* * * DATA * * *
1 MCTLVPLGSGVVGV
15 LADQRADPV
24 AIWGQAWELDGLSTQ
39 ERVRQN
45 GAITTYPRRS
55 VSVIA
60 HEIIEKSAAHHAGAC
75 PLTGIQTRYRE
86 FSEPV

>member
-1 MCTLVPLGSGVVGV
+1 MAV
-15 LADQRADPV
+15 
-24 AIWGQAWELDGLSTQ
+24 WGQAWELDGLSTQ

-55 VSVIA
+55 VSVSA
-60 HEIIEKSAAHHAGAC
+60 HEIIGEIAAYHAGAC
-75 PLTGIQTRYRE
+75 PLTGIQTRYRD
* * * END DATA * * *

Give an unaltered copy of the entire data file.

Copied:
1 MCTLVPLGSGVVGV
15 LADQRADPV
24 AIWGQAWELDGLSTQ
39 ERVRQN
45 GAITTYPRRS
55 VSVIA
60 HEIIEKSAAHHAGAC
75 PLTGIQTRYRE
86 FSEPV

>member
-1 MCTLVPLGSGVVGV
+1 MAV
-15 LADQRADPV
+15 
-24 AIWGQAWELDGLSTQ
+24 WGQAWELDGLSTQ

-55 VSVIA
+55 VSVSA
-60 HEIIEKSAAHHAGAC
+60 HEIIGEIAAYHAGAC
-75 PLTGIQTRYRE
+75 PLTGIQTRYRD